Life between balconies emerges

What happens when life between buildings disappears in the public space? Marcela, a Mexican student in Madrid, reflects on the kind of urban life that emerges during the coronavirus outbreak


Photo by Marcela García-Loza


Certainly, the recent restrictions in cities like Madrid have given space for creativity to flourish in the most unimaginable ways. Madrid is under a state of alarm but the madrileños and temporary residents like me, are doing their part by staying at home. Not a long time has passed since we collectively decided to take this seriously. Whilst drones have been flying along the river to send people back home and supermarkets are filled with desperation and anxiety, others open the door to the stillness and times of reflection.


It’s in this context that the most amazing thing happened, life between balconies emerged. The windows and the lives beyond them have opened to the city, to the community. What was once hidden and only visible through the silhouettes has now transformed in hope and company. In 24 hours, I’ve managed to meet some of the neighbors across the street. It started with gazes. Some words naturally came as an echo to those gazes. Last night, at 10 pm we all came outside to our balconies, the most precious space now, to applaud, shout and make noise with casseroles to unite for the "#sanitaryapplause".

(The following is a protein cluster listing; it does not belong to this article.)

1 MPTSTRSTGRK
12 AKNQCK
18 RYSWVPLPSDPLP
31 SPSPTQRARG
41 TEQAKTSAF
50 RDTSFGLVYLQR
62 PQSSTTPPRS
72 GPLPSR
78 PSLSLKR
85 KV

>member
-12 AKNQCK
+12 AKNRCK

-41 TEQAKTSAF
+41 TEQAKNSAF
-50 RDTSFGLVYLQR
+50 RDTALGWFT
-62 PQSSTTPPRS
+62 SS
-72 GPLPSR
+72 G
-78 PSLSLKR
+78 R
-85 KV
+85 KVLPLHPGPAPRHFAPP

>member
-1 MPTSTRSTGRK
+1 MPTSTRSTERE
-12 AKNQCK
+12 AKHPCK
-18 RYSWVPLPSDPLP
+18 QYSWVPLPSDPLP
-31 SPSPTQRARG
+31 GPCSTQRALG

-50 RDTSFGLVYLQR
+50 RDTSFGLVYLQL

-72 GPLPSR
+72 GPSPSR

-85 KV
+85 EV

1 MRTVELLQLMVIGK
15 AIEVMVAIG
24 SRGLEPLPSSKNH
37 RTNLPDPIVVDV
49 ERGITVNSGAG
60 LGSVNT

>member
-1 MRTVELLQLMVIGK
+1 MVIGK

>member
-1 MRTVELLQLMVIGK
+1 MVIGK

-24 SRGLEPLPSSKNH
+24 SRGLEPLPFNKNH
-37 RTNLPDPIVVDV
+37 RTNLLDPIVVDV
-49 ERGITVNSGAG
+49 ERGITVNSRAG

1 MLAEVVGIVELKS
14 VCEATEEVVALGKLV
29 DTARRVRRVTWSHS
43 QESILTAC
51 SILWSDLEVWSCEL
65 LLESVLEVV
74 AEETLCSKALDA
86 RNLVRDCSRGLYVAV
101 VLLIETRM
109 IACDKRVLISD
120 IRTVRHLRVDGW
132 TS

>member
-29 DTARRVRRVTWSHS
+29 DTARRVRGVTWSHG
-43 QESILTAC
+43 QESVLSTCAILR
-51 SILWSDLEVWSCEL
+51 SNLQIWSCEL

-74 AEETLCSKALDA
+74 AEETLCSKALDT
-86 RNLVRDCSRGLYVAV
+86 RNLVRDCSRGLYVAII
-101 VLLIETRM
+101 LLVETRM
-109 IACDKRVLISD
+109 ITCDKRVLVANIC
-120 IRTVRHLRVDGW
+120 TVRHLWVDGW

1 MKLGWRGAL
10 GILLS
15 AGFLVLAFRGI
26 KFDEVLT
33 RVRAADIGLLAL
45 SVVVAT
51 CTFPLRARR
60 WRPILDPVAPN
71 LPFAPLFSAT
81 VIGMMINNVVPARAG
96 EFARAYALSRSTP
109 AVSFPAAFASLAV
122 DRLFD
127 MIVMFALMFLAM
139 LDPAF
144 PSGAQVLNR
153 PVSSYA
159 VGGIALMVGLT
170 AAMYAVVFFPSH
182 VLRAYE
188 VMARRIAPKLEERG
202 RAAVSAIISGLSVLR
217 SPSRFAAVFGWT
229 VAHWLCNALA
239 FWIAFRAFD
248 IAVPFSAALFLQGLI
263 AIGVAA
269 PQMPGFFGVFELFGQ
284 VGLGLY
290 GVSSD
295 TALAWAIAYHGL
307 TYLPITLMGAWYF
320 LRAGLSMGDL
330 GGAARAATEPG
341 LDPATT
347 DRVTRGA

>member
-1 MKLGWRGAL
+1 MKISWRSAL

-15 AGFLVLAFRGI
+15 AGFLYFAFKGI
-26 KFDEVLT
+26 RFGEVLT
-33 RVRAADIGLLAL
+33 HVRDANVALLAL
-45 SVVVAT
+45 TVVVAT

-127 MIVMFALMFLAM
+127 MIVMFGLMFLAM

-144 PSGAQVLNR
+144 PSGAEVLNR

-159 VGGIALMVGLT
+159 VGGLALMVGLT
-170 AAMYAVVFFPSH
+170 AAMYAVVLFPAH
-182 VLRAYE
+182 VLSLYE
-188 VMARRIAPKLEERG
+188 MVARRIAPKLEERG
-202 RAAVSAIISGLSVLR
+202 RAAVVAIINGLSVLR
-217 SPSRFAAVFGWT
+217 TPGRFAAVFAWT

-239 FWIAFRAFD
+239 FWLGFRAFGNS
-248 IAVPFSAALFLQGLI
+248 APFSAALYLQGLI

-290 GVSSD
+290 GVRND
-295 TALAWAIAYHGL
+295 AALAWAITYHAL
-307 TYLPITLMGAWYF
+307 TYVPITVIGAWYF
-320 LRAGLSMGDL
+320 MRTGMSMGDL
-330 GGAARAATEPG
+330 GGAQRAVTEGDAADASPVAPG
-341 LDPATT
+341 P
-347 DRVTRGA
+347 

Video by Marcela García-Loza


Indeed, this has given time a different pace, a different understanding. Now more than ever, the ‘ordinary’ and the ‘everyday’ that are often relegated, shape a rich and meaningful experience of an unexpected quarantine in dystopian times. This pause has given me the chance to listen carefully to birds that inhabit the city, to feel the rays of sun in my face, to appreciate the “little” things, which in fact are the foundations of my life.


My mind and heart wish we all learn the huge lesson. A call to retrieve societal values and come back to what makes us human. An opportunity to manifest that love and humility will save us from our own selves.


This story was shared by Marcela García-Loza, a Mexican Urban Studies student in Madrid, Spain.




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